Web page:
FOREX-Yen suffers broadly on rate differentials

* Yen falls broadly, EUR/JPY hits 10-mth high

* Market focus on rate differentials, Fed comments boost USD

* Analysts: Euro to benefit most from rate rise speculation

(Adds comment, updates throughout; previous TOKYO)

By Naomi Tajitsu

LONDON, March 30 (Reuters) – The yen plunged to a 10-month
low versus the euro and suffered broadly on Wednesday after
recent hawkish comments from euro zone and U.S. officials
contrasted with Japan’s loose monetary policy stance.

The euro rose to 117.05 yen, its strongest since May, and
market participants said the euro had more room to gain given
expectations the European Central Bank will raise interest rates
as early as next month, with further tightening possible.

The dollar climbed to 83.14 yen, its strongest since March
11, when the yen sold off immediately after Japan’s earthquake.
Offers around that level capped further gains for the moment and
traders expected resistance at around 83.30 yen.

Hawkish comments in recent days from U.S. Federal Reserve
and European Central Bank officials contrasted with the stance
taken by the Bank of Japan, which is set to leave interest rates
near zero for some time to support the world’s third-largest
economy as it recovers from the effects of the earthquake.

Dallas Fed President Richard Fisher said on Wednesday he
would vote against further monetary easing after the Federal
Reserve’s current $600 billion bond buying programme ends in
June. [ID:nN2984973]

That pushed up short-dated U.S. Treasury yields, widening
their differential with Japanese yields, as investors took the
comments as an indication the Fed may start tightening monetary
policy soon.

“The yen is very sensitive to rate differentials, and with
U.S. short-end yields going up on expectations the Fed will at
some point raise rates, the dollar is rising against the yen,”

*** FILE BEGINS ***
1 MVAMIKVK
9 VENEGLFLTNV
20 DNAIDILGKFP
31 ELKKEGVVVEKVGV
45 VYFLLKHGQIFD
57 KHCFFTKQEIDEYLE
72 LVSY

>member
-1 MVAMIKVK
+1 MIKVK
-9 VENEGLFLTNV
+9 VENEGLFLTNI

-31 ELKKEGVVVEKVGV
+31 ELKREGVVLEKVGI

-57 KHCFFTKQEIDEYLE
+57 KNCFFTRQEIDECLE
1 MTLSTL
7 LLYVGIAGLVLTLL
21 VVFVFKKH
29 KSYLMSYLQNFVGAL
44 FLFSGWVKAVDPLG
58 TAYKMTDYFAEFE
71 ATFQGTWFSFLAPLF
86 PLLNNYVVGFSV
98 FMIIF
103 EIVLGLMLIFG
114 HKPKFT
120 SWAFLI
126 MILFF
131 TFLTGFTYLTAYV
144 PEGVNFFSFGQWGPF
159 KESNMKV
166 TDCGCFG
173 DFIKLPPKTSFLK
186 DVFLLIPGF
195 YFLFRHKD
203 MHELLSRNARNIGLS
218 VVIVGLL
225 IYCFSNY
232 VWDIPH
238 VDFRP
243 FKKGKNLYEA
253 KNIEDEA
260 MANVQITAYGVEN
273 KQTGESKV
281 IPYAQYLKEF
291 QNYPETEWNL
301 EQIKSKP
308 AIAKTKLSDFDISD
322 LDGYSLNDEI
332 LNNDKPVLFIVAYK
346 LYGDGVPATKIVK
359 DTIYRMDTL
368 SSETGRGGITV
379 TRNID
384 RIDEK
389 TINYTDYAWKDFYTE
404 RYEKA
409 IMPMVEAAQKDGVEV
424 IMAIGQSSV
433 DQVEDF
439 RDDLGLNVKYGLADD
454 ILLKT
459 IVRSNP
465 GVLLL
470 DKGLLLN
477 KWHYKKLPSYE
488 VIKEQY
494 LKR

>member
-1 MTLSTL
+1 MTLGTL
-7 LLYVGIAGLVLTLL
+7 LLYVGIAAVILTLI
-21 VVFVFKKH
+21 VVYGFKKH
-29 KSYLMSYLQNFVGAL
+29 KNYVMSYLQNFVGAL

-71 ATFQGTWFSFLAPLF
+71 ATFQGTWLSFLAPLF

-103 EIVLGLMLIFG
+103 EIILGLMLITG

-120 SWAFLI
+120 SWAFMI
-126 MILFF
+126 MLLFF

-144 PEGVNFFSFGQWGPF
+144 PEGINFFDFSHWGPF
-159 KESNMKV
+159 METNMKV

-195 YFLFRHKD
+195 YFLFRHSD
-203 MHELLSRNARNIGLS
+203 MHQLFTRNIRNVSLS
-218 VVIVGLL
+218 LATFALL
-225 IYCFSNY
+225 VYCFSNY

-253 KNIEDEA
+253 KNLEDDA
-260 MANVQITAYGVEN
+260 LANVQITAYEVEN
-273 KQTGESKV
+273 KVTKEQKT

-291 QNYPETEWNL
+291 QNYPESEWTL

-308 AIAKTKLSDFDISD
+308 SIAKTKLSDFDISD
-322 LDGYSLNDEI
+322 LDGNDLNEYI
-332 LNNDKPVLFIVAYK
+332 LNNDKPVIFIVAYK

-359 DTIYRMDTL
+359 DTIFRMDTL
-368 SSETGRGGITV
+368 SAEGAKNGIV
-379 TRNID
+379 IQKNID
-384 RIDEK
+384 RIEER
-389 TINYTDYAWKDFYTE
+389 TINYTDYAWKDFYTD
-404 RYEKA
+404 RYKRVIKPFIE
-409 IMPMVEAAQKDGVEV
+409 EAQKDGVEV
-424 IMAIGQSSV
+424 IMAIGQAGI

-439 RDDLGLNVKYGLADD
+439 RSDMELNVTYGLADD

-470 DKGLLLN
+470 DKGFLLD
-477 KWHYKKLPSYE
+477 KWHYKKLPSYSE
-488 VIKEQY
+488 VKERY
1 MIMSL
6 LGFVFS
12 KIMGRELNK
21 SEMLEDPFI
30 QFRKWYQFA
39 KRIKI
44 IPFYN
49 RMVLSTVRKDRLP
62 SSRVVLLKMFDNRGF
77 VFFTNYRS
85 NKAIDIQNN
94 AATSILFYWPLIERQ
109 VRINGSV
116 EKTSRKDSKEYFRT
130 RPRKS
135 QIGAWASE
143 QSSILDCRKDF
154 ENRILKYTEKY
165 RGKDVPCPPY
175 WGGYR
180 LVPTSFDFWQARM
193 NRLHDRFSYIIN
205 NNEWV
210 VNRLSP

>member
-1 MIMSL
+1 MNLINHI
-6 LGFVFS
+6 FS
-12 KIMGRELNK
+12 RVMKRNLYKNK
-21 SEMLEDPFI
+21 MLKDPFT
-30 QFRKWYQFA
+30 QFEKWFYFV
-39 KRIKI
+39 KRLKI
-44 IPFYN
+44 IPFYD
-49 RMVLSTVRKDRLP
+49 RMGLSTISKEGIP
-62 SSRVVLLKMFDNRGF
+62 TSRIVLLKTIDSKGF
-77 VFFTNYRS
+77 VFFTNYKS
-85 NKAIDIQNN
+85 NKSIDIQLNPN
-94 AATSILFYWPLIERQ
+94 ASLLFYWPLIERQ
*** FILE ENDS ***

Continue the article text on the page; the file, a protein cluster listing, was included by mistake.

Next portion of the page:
said Marcus Hettinger, global currency strategist at Credit
Suisse in Zurich.

The comments supported the dollar across the board, sending
the euro (EUR=: Quote, Profile, Research) down 0.2 percent on the day to $1.4080 and
boosting the dollar slightly against a currency basket (.DXY: Quote, Profile, Research).

Still, Credit Suisse’s Hettinger said dollar gains may be
short-lived as an actual rate rise by the Fed is still expected
to be a long way off, while expectations the ECB will raise
rates next month and beyond would continue to support the euro.

Investors awaited speeches by more Fed officials on
Wednesday, including Kansas City Fed President Thomas Hoenig,
Richmond Fed President Jeffrey Lacker, and St. Louis Fed
President James Bullard.

“Although Hoenig and Lacker are well-known hawks, any hint
of hawkishness from Bullard (known as a centrist) may trigger a
rise in Treasury yields and the dollar,” JPMorgan analysts said
in a note.

AUSSIE SHINES

By 0750 GMT, the euro (EURJPY=R: Quote, Profile, Research) was up 0.5 percent on the
day at 117.00 yen. The latest selling in the yen was due to
system accounts being forced to dump yen against most major
currencies, traders said.

Mizuho analysts saw more upside in the euro, and recommended
buying on dips to 116.25/116.00 yen, and adding to long
positions on a sustained break above 117.00 for 119.00.

The dollar (JPY=: Quote, Profile, Research) hovered around 83.00 yen. Traders said the
topside was littered with stop-loss orders at regular intervals,
while offers at 83.50 and 84.00 also kept a lid on further gains
for now.

Still, speculation that Japanese investors may reduce dollar
hedging positions related to their overseas investments, and the
absence of huge repatriation flows following the quake are
shifting the focus back to economic fundamentals, which are
reinforcing the yen’s status as a funding currency.

But given the view the Fed is not in a position to raise
rates anytime soon, some analysts said a further, significant
dollar/yen rise was unlikely, while yen weakness would probably
be played out on the crosses, boosting euro/yen in particular.

The market’s focus on rate differentials benefitted
higher-yielding currencies including the Australian dollar
(AUD=D4: Quote, Profile, Research), which traded at $1.0310, near a 29-year high of
$1.0334 hit earlier in the day.

Market participants said the Aussie had much more room to
gain as European investors were keen to buy the currency on any
dips given the view that a solid Australian economy meant
interest rates in the country would continue to rise.
(Additional reporting by Natsuko Waki in Tokyo; Editing by
Susan Fenton)

FOREX-Yen suffers broadly on rate differentials